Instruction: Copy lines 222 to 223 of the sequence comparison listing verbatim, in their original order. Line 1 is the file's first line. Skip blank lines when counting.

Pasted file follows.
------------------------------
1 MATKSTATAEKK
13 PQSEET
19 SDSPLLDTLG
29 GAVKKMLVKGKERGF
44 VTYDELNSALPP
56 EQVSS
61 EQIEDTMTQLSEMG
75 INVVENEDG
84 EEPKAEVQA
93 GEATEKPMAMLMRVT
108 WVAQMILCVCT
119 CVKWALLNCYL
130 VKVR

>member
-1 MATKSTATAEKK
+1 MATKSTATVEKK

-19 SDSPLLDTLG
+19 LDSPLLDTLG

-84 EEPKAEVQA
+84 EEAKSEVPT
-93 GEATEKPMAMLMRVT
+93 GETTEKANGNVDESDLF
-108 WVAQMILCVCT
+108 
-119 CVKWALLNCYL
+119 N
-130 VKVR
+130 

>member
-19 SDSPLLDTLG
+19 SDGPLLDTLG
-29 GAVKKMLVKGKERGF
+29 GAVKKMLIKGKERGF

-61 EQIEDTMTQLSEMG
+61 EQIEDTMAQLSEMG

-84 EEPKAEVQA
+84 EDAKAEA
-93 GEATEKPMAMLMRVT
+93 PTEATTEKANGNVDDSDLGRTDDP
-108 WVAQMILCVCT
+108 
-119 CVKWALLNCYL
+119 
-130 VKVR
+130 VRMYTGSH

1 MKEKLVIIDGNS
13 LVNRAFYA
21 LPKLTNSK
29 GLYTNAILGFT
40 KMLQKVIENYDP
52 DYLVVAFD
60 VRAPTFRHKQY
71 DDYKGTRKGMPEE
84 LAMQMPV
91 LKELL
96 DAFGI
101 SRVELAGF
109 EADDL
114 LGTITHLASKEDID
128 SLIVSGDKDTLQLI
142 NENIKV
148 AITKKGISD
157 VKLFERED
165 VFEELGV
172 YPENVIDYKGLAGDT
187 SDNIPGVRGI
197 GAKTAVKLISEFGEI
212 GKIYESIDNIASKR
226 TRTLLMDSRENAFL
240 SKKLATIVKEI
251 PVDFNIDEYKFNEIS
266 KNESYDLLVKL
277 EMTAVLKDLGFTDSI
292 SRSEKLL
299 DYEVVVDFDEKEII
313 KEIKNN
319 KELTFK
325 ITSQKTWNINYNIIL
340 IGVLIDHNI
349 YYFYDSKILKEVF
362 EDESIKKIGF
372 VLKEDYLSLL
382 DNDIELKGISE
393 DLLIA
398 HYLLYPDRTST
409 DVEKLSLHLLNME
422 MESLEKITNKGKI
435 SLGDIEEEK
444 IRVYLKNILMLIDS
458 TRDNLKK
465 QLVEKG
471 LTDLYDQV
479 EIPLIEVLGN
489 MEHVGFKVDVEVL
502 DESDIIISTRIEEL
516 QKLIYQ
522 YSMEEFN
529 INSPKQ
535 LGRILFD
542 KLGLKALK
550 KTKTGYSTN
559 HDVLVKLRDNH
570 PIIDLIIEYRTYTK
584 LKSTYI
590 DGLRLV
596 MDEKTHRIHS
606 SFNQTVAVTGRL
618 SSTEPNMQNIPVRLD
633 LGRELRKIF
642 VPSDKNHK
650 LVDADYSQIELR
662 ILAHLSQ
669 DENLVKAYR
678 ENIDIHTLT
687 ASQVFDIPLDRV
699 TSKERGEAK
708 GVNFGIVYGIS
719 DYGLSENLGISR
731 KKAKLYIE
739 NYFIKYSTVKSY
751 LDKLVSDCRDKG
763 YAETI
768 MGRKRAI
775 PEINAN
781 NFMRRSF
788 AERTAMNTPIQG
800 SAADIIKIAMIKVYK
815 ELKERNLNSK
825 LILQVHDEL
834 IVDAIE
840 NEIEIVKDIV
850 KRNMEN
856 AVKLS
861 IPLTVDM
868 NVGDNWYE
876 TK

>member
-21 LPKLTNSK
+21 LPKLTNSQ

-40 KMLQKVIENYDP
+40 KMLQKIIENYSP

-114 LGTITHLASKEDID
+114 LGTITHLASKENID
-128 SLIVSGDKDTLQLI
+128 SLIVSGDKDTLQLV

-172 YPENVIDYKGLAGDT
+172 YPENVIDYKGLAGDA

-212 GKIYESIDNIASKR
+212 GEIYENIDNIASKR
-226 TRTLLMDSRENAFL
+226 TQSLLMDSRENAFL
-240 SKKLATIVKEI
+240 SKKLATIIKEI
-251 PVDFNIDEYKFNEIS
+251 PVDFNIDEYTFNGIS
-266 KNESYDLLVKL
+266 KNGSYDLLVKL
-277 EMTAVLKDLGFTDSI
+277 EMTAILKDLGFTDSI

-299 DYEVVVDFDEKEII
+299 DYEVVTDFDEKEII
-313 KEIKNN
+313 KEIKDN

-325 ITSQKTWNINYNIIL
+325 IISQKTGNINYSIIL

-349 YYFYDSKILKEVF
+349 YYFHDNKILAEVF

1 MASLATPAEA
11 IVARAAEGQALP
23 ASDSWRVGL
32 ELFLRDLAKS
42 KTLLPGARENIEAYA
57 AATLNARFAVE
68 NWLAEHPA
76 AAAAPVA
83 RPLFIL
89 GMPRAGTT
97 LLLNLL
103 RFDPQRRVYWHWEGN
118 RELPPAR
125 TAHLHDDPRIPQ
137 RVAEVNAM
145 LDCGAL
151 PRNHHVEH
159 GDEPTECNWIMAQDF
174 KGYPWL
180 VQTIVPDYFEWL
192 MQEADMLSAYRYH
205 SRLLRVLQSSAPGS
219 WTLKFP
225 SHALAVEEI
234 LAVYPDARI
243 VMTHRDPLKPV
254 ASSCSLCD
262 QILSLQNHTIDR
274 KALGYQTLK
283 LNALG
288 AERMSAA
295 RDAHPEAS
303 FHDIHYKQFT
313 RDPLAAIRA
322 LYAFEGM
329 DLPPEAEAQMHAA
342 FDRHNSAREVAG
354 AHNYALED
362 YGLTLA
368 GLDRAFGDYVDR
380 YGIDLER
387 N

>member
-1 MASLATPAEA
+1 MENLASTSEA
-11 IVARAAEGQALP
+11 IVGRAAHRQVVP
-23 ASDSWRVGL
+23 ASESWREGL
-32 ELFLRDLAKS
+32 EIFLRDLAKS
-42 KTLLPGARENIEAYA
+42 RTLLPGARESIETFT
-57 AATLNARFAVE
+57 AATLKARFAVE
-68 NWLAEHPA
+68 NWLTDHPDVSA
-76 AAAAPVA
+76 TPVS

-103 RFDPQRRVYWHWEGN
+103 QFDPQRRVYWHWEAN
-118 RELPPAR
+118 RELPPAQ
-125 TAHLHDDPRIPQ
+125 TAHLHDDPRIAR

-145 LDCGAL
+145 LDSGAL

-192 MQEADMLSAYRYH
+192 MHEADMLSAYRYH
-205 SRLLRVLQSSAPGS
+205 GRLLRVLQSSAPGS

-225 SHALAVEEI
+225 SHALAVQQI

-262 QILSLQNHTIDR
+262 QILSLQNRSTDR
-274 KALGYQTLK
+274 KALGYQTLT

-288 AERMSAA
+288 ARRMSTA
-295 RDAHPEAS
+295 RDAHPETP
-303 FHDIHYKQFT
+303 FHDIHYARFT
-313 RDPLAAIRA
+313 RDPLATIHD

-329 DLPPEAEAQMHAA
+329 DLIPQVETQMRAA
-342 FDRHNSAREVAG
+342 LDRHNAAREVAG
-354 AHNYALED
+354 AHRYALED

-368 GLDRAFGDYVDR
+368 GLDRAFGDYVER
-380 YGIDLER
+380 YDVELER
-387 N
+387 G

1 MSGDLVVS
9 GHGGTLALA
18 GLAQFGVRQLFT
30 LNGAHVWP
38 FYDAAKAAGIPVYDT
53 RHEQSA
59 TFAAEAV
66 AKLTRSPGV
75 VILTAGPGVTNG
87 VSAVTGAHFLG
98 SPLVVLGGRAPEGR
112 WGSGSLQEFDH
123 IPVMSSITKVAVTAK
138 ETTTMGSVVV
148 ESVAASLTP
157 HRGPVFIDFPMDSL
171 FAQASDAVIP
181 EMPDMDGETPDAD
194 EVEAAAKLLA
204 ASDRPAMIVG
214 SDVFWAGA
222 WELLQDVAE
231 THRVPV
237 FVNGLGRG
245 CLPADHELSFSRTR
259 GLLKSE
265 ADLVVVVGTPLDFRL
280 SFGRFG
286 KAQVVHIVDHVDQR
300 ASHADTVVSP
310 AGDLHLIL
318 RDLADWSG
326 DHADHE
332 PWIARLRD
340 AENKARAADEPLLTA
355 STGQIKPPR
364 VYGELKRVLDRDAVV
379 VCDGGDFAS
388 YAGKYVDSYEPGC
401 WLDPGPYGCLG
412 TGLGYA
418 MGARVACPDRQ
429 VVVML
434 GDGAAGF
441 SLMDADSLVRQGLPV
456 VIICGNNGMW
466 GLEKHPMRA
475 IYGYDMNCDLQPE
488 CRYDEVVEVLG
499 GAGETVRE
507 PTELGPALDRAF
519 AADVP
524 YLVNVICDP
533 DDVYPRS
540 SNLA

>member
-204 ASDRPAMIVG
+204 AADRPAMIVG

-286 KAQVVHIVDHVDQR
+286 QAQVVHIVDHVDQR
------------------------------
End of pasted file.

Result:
+57 AATLKARFAVE
-68 NWLAEHPA